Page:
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Is Forest Management a Significant Source of Monoterpenes Into the Boreal Atmosphere? : Volume 9, Issue 4 (10/04/2012)

By Haapanala, S.

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Book Id: WPLBN0003988659
Format Type: PDF Article :
File Size: Pages 10
Reproduction Date: 2015

Title: Is Forest Management a Significant Source of Monoterpenes Into the Boreal Atmosphere? : Volume 9, Issue 4 (10/04/2012)  
Author: Haapanala, S.
Volume: Vol. 9, Issue 4
Language: English
Subject: Science, Biogeosciences
Collections: Periodicals: Journal and Magazine Collection (Contemporary), Copernicus GmbH
Publication Date:
Publisher: Copernicus Gmbh, Göttingen, Germany
Member Page: Copernicus Publications


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Hakola, H., Rinne, J., Hellén, H., Vestenius, M., Levula, J., & Haapanala, S. (2012). Is Forest Management a Significant Source of Monoterpenes Into the Boreal Atmosphere? : Volume 9, Issue 4 (10/04/2012). Retrieved from

Description: Department of Physics, University of Helsinki, P.O. Box 64, 00014 University of Helsinki, Finland. Volatile organic compounds (VOCs) including terpenoids are emitted into the atmosphere from various natural sources. Damaging the plant tissue is known to strongly increase their monoterpene release. We measured the terpenoid emissions caused by timber felling, i.e. those from stumps and logging residue. The emissions from stumps were studied using enclosures and those from the whole felling area using an ecosystem-scale micrometeorological method, disjunct eddy accumulation (DEA). The compounds analyzed were isoprene, monoterpenes and sesquiterpenes. Strong emissions of monoterpenes were measured from both the stumps and from the whole felling area. The emission rate decreased rapidly within a few months after the logging. In addition to fresh logging residue, the results suggest also other strong monoterpene sources may be present in the felling area. These could include pre-existing litter, increased microbial activity and remaining undergrowth. In order to evaluate the possible importance of monoterpenes emitted annually from cut Scots pine forests in Finland, we conducted a rough upscaling calculation. The resulting monoterpene release was approximated to be on the order of 15 kilotonnes per year, which corresponds to about one tenth of the monoterpene release from intact forests in Finland.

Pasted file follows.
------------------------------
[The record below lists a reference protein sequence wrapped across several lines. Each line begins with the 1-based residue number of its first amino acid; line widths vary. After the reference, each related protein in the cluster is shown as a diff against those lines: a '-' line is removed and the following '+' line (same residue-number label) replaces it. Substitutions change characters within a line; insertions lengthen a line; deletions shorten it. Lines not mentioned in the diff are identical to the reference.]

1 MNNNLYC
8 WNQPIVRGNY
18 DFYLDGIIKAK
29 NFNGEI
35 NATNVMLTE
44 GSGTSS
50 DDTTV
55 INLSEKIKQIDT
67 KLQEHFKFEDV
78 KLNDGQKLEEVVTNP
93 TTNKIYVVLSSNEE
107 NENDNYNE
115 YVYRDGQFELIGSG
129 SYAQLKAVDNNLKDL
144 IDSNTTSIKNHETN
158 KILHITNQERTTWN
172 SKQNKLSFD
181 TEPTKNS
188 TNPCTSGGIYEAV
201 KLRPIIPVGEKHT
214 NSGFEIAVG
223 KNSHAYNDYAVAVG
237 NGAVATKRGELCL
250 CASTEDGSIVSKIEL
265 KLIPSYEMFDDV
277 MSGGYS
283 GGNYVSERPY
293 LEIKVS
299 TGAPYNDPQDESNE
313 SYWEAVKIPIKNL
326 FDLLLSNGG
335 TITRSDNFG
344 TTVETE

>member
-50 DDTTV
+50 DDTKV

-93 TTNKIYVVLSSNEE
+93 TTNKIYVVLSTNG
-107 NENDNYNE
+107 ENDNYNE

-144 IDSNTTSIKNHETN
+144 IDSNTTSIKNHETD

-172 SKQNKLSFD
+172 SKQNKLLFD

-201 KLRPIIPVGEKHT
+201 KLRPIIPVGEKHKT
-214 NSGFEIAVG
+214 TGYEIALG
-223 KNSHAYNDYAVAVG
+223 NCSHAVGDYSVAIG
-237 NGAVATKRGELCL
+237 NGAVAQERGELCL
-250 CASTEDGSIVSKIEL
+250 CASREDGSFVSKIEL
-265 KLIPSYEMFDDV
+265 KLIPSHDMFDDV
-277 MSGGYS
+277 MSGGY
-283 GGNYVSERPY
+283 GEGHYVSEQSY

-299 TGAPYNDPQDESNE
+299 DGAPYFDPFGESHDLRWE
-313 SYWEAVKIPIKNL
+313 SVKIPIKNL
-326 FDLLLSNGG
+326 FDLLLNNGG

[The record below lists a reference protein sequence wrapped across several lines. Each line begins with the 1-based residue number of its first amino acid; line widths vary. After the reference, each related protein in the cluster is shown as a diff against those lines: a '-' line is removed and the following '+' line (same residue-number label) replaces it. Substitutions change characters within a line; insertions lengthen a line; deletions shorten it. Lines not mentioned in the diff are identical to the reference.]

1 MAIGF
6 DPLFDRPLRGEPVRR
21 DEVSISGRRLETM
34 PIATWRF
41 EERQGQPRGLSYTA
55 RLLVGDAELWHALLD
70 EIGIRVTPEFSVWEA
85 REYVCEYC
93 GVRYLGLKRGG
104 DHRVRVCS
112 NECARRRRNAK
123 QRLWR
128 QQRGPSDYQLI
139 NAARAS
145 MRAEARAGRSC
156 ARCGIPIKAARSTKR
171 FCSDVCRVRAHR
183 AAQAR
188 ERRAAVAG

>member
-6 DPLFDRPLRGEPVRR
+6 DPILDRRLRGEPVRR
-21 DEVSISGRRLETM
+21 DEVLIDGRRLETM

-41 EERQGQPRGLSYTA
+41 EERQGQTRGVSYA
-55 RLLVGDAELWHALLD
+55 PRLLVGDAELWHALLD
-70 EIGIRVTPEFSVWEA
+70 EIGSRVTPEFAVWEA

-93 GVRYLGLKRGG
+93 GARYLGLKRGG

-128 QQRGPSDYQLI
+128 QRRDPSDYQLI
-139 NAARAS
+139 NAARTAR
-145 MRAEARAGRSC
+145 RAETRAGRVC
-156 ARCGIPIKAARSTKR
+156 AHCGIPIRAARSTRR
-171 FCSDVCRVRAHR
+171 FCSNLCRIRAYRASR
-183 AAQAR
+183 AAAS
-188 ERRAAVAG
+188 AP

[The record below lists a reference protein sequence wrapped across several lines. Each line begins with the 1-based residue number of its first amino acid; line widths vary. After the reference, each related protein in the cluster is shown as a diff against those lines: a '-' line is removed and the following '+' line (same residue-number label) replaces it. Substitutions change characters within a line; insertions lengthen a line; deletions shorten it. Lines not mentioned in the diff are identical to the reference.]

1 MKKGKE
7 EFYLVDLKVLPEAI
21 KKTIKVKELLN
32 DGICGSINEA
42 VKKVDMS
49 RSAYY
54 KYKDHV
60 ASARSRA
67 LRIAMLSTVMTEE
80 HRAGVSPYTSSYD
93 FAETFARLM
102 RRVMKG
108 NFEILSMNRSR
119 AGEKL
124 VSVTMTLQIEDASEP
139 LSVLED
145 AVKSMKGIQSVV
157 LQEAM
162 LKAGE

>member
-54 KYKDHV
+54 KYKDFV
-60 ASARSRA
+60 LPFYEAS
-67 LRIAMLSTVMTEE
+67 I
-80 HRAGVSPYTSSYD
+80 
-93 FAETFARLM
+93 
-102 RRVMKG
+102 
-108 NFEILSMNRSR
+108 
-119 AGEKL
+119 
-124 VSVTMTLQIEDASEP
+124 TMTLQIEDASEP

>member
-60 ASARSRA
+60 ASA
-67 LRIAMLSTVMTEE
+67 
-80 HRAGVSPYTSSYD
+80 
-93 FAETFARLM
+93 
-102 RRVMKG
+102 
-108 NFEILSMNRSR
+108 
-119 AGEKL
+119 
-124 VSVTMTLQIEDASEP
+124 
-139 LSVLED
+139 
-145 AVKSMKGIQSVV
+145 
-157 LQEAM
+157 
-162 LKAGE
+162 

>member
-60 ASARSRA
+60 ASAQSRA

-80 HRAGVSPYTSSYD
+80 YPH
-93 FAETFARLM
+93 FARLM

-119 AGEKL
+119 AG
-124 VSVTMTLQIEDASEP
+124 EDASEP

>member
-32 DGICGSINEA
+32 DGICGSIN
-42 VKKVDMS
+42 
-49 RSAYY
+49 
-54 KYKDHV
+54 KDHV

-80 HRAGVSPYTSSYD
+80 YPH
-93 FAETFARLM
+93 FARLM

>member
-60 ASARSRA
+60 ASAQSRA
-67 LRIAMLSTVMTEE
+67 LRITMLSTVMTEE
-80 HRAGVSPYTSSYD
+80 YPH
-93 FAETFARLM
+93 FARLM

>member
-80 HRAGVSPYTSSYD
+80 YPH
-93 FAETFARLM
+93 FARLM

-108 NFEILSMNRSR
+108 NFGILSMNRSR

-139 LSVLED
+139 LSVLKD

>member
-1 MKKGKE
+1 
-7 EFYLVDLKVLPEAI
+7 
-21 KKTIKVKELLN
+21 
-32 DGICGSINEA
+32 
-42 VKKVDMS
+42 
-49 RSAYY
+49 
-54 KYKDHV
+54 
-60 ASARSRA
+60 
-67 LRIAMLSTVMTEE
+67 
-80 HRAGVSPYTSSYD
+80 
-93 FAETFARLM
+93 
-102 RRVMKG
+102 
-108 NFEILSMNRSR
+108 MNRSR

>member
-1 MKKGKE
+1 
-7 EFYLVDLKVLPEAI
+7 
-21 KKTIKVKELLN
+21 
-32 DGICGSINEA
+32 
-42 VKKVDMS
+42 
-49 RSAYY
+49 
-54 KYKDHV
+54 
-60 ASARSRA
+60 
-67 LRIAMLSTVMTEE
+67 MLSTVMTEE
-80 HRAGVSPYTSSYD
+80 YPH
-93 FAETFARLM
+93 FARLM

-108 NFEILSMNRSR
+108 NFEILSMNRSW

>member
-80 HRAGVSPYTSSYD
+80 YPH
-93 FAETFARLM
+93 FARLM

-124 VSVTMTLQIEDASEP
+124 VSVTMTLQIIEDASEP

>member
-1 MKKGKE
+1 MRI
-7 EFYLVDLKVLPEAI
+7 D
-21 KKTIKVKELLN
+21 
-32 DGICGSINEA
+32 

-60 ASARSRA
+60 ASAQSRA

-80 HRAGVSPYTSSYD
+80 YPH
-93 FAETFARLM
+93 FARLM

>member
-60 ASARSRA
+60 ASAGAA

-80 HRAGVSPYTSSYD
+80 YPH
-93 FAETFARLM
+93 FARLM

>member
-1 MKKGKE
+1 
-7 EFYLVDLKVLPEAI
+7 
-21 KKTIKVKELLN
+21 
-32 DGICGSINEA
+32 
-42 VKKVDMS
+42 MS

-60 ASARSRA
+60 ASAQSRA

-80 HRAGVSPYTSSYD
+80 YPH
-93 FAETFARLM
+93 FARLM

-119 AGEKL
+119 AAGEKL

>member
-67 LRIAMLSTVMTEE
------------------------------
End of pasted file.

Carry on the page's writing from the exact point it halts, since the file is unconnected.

Is forest management a significant source of monoterpenes into the boreal atmosphere?

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